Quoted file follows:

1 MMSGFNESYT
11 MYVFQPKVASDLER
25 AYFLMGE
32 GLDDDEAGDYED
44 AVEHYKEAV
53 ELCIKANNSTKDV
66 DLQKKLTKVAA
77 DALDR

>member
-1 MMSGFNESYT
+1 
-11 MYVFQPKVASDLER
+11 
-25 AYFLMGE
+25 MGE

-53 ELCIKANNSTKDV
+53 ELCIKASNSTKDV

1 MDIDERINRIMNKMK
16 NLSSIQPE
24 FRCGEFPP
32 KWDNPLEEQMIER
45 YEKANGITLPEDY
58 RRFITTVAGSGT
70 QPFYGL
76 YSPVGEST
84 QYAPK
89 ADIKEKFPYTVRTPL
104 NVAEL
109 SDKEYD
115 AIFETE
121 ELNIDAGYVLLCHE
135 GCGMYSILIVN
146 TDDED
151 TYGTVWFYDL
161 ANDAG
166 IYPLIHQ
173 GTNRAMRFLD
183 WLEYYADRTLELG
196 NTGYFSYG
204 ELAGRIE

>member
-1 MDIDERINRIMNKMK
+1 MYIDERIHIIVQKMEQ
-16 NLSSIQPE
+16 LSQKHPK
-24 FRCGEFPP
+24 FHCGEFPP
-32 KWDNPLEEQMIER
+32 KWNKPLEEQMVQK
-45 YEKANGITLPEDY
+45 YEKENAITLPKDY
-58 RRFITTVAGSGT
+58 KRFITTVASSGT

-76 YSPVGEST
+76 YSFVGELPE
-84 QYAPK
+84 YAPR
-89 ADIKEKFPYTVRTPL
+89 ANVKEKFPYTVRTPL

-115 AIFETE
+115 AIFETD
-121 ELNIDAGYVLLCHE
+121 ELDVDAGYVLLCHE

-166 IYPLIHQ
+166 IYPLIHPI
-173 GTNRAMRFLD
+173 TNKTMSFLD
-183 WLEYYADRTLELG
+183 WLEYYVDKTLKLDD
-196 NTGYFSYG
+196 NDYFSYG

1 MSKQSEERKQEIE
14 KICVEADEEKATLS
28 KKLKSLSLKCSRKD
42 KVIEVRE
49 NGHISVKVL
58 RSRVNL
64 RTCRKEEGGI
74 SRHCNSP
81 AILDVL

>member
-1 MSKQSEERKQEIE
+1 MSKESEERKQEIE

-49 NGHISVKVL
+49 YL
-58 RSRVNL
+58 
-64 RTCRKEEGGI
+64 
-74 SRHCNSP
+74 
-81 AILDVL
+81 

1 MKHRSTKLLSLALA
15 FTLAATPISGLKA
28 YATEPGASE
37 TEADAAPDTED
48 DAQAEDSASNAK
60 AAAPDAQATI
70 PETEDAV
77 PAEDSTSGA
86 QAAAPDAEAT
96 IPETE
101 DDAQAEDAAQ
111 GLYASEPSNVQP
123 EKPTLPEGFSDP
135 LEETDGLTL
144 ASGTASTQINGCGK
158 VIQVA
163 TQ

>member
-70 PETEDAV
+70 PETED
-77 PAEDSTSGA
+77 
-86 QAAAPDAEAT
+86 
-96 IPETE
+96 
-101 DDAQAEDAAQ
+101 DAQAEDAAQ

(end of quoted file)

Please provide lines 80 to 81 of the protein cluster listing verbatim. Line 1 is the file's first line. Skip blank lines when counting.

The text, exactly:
81 AILDVL

>member